If you need proof that we do indeed live in a science fiction world, just take a look around. You’ll see video cameras everywhere: at red lights, in police cars and in many stores and businesses. The depths to which cameras have invaded our daily lives would make the government from Orwell’s 1984 salivate. For a very interesting look at just how ‘observed’ we are, the current issue of Popular Mechanics covers the technology behind the observing with Surveillance Society: New High-Tech Cameras Are Watching You.
It’s scary to think that, whenever you step out of your house, you’ll probably end up in some video system somewhere, easily trackable while you’re in view of the cameras. Popular Mechanics looks at a wide range of technology that is used for surveillance, and it’s not just the government. Businesses are using it as well to keep track of you. I found the ankle level scanner at the grocery store to be unexpected, but then I wondered why it hadn’t been done before. Wal-Mart, I believe, has been thinking of, and my have entered a trial, using RFID tags on their merchandise. This would allow them to track where every single piece of merchandise is in the store, enable ‘whole cart’ checkouts, and, of course, keep an eye out for shoplifters. The problem, as shown in the article, is when this data is used for non-intended purposes. The example given is EZ Pass tags being used by law enforcement to track people. You can imagine the authorities obtaining the data from Wal-Mart to track what stuff you bought and when. This unholy alliance is rather frightening, but I’m not sure how you can stop it. Are your purchases a ‘private’ matter? How about the routes you take while you drive? The feeling I get from Popular Mechanics is one of a combination of 1984 and Snowcrash, with business working, willingly or not, with the government to track your every move.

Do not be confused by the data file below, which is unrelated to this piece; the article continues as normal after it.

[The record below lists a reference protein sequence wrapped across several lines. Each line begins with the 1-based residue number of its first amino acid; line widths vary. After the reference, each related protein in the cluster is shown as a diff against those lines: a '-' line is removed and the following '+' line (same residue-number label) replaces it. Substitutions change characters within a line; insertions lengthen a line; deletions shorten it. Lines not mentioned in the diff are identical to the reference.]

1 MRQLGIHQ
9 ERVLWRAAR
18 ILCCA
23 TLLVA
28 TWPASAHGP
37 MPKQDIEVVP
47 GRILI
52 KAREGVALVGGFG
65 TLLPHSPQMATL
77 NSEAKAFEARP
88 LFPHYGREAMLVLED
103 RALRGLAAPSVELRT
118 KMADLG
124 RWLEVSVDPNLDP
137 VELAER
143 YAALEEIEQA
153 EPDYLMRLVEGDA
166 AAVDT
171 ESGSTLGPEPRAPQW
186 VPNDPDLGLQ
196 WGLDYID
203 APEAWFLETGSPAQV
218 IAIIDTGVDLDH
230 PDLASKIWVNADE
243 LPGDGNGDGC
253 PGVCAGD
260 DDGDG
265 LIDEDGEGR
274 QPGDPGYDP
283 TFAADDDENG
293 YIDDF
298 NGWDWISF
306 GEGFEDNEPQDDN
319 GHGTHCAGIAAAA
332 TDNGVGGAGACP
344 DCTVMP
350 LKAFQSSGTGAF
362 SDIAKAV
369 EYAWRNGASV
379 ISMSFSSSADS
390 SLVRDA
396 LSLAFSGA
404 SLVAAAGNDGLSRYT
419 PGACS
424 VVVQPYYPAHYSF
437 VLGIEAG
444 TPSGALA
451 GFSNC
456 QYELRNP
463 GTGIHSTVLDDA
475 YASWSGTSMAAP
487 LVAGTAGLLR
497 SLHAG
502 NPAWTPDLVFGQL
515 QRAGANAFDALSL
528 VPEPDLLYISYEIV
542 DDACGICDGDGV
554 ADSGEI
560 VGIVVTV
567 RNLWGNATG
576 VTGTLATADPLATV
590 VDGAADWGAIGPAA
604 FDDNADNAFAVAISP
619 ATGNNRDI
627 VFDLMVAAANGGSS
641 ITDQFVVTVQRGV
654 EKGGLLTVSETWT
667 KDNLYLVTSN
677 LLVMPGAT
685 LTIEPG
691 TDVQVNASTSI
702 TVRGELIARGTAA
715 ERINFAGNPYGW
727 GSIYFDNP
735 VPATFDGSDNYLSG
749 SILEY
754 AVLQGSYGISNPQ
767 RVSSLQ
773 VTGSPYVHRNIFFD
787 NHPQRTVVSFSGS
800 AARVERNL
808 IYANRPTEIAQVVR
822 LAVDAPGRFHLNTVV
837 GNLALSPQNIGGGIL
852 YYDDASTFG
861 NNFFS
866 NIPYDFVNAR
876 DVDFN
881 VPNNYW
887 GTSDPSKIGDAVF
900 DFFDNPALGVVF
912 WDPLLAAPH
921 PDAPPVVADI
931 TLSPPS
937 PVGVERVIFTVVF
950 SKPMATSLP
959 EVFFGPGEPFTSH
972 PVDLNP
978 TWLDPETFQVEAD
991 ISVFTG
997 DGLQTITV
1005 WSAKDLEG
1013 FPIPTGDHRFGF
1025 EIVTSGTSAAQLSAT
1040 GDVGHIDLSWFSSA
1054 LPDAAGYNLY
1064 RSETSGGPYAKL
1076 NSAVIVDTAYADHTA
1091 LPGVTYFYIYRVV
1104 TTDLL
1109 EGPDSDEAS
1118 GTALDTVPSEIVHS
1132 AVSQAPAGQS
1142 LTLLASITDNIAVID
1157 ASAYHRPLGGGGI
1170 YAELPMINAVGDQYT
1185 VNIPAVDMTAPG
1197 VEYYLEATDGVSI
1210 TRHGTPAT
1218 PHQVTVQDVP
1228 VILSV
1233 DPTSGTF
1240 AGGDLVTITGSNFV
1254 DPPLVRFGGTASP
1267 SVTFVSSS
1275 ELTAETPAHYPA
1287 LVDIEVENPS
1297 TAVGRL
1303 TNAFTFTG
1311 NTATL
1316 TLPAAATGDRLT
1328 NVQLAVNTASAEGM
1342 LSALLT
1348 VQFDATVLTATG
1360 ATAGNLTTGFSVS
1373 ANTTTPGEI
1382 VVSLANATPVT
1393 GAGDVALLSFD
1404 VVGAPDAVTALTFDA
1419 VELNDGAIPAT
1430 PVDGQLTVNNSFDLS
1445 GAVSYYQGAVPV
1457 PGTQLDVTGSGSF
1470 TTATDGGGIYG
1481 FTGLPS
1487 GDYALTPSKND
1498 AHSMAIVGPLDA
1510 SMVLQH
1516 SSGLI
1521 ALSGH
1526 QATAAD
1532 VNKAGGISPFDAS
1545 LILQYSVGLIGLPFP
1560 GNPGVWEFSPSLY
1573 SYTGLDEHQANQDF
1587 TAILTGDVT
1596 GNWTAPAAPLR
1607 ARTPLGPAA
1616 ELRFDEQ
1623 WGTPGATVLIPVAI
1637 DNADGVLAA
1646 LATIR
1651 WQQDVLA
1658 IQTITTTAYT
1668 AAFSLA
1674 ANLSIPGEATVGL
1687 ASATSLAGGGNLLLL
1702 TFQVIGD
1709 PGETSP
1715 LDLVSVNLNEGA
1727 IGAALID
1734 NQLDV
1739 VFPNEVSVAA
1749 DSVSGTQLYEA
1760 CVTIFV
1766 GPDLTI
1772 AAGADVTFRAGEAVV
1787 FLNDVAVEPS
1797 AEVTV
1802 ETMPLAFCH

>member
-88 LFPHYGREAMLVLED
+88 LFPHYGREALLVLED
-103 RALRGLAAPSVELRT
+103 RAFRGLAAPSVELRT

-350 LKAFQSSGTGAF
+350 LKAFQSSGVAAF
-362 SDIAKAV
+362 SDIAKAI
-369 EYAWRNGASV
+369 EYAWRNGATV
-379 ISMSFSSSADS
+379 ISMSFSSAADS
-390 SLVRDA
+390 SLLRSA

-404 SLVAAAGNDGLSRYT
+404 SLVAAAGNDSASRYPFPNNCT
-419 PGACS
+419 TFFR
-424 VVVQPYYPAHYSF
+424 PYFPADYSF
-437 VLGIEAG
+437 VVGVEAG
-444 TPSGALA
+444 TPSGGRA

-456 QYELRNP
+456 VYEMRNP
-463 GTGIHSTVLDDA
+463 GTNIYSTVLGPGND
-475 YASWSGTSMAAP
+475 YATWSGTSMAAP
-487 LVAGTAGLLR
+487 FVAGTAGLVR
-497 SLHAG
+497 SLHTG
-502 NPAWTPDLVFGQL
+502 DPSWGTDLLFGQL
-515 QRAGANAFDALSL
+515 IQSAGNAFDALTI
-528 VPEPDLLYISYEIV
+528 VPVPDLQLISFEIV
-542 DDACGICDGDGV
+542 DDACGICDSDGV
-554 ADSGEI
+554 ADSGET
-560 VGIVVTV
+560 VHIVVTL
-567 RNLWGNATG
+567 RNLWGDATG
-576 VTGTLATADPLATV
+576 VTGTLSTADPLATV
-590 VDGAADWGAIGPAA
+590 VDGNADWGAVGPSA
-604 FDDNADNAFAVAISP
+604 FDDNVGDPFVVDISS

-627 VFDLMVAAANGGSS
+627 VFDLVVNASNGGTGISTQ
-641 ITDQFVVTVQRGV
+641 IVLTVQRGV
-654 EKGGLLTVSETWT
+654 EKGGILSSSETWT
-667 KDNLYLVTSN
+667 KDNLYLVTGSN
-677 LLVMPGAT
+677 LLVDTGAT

I don’t have a problem with the technology per se. I find the actual tech to be extremely cool. For instance, the laser license plate reader, which can scan 10K plates in an hour is an incredible piece of technology, making a police officer’s job easier. In addition to red light cameras, many video cameras are being used for visual surveillance. The twist being that there is too much video for even a team of humans to monitor. Thus we get specialized software for analyzing video and tracking a person’s movements while they are in video range. As cameras become more prevalent, we risk becoming encapsulated in a technological panopticon where our every move is recorded. And don’t think that just because a private business has a video of you that the authorities won’t be able to get if they really want it. In Ken MacLeod’s Execution Channel, Britain’s ubiquitous camera network is used to keep tabs on suspects wherever they go, even into stores and restaurants, no warrent required. As technology advances, the cameras will get smaller with higher resolution, and the computing power behind them will get faster and better able to discern individuals. As I said, from a tech standpoint this is impressive, from a personal standpoint, not so much.